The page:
Cycling to work: commuter guide

Bicycle commuter

Commuting by bicycle feels great, makes you fit and is good for the planet.

Credit: Ildar Sagdejev

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STEP 3 - Pick your route

You'd be surprised how far and how quickly you can go on a bike. A 15 km commute will quickly become a breeze.

Don't bother riding your normal drive to work on traffic-choked roads or high-speed freeways. The back-street route is the way to go! Use a street directory, ready-made bike guide, or bike map to find the quiet streets, cycleways or short cuts. Look for back streets that cross main roads at traffic lights and/or have a street closure, plus off-road paths or laneways. Try checking out a new route early on a Sunday morning along with an experienced cyclist. You can also combine the trip with public transport to extend your distance or avoid bad weather.

The Internet has sites where you can see routes that others use and plot your own (www.bikely.com, www.mapmyride.com and www.guttermonkey.org). You can even link up with other riders.

Both the RTA in NSW and VicRoads in Victoria have downloadable or interactive bike maps. For Western Australia google Perth Bike Maps, for South Australia BikeDirect and for Tasmania Cycling Hobart. For the nation's capital look for the Canberra Cycleways Map and for sunny Queensland there is Brisbane City Council's Bikeway Maps.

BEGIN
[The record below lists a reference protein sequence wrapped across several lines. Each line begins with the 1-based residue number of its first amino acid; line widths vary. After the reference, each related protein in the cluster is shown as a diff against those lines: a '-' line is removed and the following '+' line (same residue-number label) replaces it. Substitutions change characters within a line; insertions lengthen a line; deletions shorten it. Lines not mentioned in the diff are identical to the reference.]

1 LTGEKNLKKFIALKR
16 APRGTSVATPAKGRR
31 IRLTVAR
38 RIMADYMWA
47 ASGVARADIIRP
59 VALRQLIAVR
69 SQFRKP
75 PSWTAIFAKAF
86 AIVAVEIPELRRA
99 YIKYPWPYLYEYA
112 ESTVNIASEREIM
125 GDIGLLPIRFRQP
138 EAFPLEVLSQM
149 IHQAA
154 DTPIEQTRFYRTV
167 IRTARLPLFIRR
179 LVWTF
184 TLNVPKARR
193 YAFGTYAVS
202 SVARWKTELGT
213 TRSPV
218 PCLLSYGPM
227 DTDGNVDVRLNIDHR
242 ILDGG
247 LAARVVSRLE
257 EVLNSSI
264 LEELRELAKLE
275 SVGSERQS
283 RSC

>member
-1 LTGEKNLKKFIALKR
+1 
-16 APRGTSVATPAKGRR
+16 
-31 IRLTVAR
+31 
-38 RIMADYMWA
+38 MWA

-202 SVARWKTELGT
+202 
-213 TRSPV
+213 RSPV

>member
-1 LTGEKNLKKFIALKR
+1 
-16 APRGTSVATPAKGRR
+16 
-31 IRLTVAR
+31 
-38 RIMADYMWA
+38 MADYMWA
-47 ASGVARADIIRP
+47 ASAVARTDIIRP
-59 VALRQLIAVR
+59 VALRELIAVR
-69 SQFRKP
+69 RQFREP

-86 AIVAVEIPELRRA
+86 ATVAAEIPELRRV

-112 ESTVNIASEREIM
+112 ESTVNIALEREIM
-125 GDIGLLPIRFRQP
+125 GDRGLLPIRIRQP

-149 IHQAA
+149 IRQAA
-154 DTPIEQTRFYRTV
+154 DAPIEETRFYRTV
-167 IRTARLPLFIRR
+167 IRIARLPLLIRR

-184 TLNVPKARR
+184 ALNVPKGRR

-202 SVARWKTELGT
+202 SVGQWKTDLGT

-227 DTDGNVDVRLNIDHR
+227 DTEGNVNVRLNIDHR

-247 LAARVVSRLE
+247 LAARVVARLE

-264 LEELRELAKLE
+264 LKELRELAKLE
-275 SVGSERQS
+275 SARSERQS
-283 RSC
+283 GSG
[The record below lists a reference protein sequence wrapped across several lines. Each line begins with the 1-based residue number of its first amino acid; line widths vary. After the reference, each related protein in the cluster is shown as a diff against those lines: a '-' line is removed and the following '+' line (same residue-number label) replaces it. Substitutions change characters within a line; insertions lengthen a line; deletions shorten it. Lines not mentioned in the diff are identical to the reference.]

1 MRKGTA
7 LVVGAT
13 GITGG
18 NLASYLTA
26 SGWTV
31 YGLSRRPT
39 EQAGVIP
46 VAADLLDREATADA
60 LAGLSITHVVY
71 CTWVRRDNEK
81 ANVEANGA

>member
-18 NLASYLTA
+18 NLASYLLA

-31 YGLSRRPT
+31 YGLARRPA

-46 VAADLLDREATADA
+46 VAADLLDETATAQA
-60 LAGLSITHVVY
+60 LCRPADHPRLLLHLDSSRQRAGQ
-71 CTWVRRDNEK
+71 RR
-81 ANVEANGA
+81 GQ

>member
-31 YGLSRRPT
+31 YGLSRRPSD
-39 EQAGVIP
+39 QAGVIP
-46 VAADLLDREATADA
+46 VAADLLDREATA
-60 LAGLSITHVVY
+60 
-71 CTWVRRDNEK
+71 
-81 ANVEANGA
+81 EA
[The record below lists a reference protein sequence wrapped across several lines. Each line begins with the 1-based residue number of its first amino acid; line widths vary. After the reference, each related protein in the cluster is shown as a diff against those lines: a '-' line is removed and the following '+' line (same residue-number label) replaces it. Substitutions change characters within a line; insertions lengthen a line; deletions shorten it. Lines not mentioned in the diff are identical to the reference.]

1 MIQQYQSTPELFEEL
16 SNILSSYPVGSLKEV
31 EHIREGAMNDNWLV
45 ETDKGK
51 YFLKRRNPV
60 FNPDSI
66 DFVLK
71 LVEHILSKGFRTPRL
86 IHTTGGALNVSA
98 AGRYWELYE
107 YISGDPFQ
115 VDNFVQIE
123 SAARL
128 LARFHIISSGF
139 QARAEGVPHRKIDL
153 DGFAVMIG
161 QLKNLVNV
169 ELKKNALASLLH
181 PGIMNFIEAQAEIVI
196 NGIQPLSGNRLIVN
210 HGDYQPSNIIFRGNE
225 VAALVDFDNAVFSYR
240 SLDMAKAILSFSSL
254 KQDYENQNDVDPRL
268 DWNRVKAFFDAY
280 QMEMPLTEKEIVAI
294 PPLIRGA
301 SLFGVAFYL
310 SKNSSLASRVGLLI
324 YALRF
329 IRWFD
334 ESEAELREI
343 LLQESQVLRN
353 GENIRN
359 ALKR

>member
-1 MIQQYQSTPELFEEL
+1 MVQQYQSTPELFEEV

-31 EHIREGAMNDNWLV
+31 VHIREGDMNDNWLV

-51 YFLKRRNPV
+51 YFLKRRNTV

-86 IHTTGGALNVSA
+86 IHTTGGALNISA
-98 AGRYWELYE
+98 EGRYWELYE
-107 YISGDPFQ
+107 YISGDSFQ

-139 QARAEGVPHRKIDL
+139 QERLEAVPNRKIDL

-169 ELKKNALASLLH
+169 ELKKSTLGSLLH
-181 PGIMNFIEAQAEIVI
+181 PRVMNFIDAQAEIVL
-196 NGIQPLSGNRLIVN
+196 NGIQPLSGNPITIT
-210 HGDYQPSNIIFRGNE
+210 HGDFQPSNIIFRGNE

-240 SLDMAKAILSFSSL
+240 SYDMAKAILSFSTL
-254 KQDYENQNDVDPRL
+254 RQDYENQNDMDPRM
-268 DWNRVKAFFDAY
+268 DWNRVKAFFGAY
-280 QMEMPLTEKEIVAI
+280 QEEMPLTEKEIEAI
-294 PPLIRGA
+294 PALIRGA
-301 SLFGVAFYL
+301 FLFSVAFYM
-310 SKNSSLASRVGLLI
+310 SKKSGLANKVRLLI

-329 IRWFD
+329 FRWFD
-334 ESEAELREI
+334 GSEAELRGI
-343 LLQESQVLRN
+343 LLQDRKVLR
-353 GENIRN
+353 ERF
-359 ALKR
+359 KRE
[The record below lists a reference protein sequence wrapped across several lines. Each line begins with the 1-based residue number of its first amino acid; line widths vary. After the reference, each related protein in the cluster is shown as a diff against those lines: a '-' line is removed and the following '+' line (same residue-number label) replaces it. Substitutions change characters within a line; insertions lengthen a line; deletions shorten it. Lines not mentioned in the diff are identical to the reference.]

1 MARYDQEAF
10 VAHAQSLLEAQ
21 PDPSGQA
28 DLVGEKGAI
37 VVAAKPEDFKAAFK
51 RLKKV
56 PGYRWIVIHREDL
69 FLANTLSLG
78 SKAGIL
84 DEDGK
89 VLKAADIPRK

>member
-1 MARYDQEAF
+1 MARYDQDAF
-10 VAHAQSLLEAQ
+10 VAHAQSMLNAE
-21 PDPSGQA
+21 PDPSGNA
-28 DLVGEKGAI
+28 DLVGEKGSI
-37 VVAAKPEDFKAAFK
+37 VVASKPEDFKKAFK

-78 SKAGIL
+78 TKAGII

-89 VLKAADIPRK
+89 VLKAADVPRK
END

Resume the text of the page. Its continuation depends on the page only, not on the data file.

STEP 4 - Freshen up

You don't need special clothes to cycle. If you have taken heed of the tip on taking it easy, you'll arrive at work fresh and relaxed - no sweat, so no shower needed!

If your office has the luxury of lockers and showers, then it's no drama to keep a towel and a stash of toiletries in your desk drawer. And unflattering 'helmet hair' is less of an issue if you let it dry before donning your noggin protector.

Many people look crisp by commuting by car or public transport once a week with a load of clean, ironed shirts. Another option is to keep your clothes neat by rolling them up in your daily broadsheet, then putting this Aussie bike commuters 'swag' snugly into your backpack or pannier. That way you have something to read at lunchtime too.

For lots, lots more pedalling goodies see www.cyclingpromotion.com.au

The rules

Cyclists in Australia do not require a licence and bikes do not need to be registered. You must wear a helmet, and you must have a working bell and brake, and lights at night-time.

In the eyes of the law, bicycles are legal vehicles and thus cyclists enjoy the same rights and responsibilities as other road users, for example, a cyclist has a right to a lane of traffic and must stop at red lights. In addition, bike riders are allowed to overtake a vehicle on the left, and ride two abreast (but no more than 1.5m apart). In most states, you can ride on the footpath if you are under 12 years of age or supervising someone who is, or on a footpath marked as a shared route.

For all the details, search for the web site of the road authority in your state.

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